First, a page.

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|10-12-2012, 06:41 PM||#1|
Join Date: Oct 2012
Posts: 1Rewards Points: 10
Hello everyone. Used to be an electrician in PA, 1994-2007, now a Social Studies teacher. I've run into a problem, and I know I'm right, or at least 99% right, but an electrician where I'm living now, SW IN, is telling me something very different.
Here's the question, Are open splices legal according to the NEC? By open splice, I mean a splice that is not enclosed in a junction box. Also, Is it ok to bury a splice in a wall? Meaning that it is not accessible. And finally, If an inspector goes against the NEC should the electrician follow what the inspector says, even if what the inspector says is less than what the NEC states? Use the above questions as the example.
The reason I ask these questions, I am currently working in a building that has a ton of open splices. Today, when I was talking to an electrician, who also has an electrician training facility, I asked him about the splices and he told me they were ok, as per the NEC. I told him, um no they have to be in an enclosure with a blank plate. He continued to tell me, that because of the way the code is stated, it is ok to have an open splice (a splice that is not in an enclosure). He also told me that it was ok to bury a splice in a wall. I told him, no you can place a splice in a wall but it has to be accessible, i.e. cut a hole in the wall and put the splice in an outwork box then cover with a blank cover or cut a hole big enough for an access panel but the splice still needs to be in an enclosure with a blank cover. We went round and round about it, then he said he would have to look it up.
Am I right, or is he? I mean, this is basic wiring 101.
|10-12-2012, 07:07 PM||#2|
Join Date: Jan 2011
Location: Dayton OH
Posts: 226Rewards Points: 150
Your correct and the nec is code minimum not code maximum.
|10-12-2012, 07:44 PM||#3|
Join Date: Sep 2007
Posts: 10,192Rewards Points: 538
Based on what you said, the other guy has no clue and needs to go back and do some (a lot) of reading.
This is even worse if he is teaching this kind of crap.
Answers based on the National Electrical Code. Local amendments may apply. Check with your local building officials.
|10-12-2012, 08:48 PM||#4|
Join Date: Nov 2008
Location: Richfield, MN
Posts: 64Rewards Points: 75
Splices must be in boxes:
300.15 Boxes, Conduit Bodies, or Fittings —Where Required.
A box shall be installed at each outlet and switch
point for concealed knob-and-tube wiring.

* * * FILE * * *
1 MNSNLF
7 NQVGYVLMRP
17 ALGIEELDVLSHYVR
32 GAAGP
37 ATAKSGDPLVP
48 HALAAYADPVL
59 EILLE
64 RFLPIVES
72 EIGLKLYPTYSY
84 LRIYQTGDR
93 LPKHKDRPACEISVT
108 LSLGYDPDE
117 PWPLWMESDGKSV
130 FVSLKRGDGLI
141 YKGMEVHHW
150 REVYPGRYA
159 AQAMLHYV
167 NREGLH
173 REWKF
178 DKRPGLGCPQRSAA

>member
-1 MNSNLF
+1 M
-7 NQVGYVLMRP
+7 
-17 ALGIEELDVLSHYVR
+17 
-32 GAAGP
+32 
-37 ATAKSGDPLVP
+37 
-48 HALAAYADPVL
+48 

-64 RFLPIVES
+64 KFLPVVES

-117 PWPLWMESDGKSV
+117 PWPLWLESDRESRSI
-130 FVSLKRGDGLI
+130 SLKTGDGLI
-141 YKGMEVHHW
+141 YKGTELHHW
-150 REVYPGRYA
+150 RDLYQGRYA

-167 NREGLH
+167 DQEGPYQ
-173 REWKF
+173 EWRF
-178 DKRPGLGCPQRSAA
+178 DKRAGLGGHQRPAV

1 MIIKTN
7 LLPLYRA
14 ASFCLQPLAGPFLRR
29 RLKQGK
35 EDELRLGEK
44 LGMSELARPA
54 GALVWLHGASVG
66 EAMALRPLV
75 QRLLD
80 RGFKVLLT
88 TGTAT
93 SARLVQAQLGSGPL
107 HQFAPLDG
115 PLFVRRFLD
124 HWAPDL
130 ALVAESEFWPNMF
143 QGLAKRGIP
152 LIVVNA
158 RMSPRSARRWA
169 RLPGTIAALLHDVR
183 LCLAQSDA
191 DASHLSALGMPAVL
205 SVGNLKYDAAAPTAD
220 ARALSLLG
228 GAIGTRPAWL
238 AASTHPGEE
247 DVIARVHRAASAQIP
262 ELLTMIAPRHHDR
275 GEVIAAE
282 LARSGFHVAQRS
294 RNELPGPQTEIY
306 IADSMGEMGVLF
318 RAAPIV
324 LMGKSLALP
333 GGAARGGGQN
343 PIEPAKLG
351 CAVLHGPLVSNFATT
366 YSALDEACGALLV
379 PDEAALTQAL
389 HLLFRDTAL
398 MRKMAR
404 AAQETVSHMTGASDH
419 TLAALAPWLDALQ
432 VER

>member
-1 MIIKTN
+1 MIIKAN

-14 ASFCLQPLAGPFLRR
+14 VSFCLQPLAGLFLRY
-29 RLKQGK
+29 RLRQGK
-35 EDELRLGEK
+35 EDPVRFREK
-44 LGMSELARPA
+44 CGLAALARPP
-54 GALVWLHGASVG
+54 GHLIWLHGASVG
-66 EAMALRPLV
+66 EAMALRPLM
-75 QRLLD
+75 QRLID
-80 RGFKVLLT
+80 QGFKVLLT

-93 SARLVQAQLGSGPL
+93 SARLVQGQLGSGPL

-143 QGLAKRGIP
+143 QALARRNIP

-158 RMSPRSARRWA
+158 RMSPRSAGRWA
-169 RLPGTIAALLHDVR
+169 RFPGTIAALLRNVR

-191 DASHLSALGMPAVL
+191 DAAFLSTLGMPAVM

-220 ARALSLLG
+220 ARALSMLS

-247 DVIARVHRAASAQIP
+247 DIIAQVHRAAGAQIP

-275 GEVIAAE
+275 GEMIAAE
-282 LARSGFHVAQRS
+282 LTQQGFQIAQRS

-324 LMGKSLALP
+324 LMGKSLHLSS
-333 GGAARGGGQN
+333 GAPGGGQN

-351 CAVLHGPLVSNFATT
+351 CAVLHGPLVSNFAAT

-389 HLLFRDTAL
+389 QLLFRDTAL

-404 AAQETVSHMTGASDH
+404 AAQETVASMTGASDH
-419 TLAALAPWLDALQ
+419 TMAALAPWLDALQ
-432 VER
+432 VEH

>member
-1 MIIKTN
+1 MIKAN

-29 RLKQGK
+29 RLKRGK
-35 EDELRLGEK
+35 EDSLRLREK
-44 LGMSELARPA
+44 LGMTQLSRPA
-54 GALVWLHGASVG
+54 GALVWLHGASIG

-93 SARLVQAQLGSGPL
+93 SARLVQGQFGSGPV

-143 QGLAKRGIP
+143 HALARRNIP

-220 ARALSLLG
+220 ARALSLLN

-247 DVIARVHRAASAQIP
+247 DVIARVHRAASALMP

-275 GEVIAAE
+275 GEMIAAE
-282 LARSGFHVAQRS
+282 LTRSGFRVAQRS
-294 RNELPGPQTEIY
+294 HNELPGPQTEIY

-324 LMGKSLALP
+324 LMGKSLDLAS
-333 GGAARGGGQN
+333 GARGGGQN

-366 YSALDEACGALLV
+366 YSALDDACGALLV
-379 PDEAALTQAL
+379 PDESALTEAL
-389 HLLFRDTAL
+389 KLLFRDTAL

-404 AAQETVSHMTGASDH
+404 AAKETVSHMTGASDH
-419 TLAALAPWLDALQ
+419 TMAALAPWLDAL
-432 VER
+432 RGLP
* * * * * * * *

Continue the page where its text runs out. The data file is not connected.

Fittings and connectors shall be used only with the specific
wiring methods for which they are designed and listed.
Where the wiring method is conduit, tubing, Type AC
cable, Type MC cable, Type MI cable, nonmetallic-sheathed
cable, or other cables, a box or conduit body shall be installed
at each conductor splice point, outlet point, switch point, junction
point, termination point, or pull point, unless otherwise
permitted in 300.15(A) through (L).
Boxes must be covered:
314.25 Covers and Canopies. In completed installations,
each box shall have a cover, faceplate, lampholder, or luminaire
canopy, except where the installation complies with
I know there are some splices that are supposedly ok to bury in a wall with NM cable:
(B) Devices of Insulating Material. Switch, outlet, and
tap devices of insulating material shall be permitted to be
used without boxes in exposed cable wiring and for rewiring
in existing buildings where the cable is concealed and
fished. Openings in such devices shall form a close fit
around the outer covering of the cable, and the device shall
fully enclose the part of the cable from which any part of
the covering has been removed. Where connections to conductors
are by binding-screw terminals, there shall be available
as many terminals as conductors.
Inspectors can give you special permission. I doubt they will put it in writing, giving you proof that it was approved by them:
90.4 Enforcement. This Code is intended to be suitable
for mandatory application by governmental bodies that exercise
legal jurisdiction over electrical installations, including
signaling and communications systems, and for use by
insurance inspectors. The authority having jurisdiction for
enforcement of the Code has the responsibility for making
interpretations of the rules, for deciding on the approval of
equipment and materials, and for granting the special permission
contemplated in a number of the rules.
By special permission, the authority having jurisdiction
may waive specific requirements in this Code or permit
alternative methods where it is assured that equivalent objectives
can be achieved by establishing and maintaining
This Code may require new products, constructions, or
materials that may not yet be available at the time the Code
is adopted. In such event, the authority having jurisdiction
may permit the use of the products, constructions, or materials
that comply with the most recent previous edition of
this Code adopted by the jurisdiction.
You should bring a code book next time you talk to him and ask him where it is stated that you can do what he says.
|10-13-2012, 07:41 PM||#5|
Join Date: Mar 2005
Location: Welland, Ontario
Posts: 11,625Rewards Points: 10,042
Blog Entries: 11
Open splices with wire nuts are not permitted. I have heard that there are however some special connectors that are allowed to be used and buried in walls. They use them in the modular homes that come in two or more pieces and are assembled on site.
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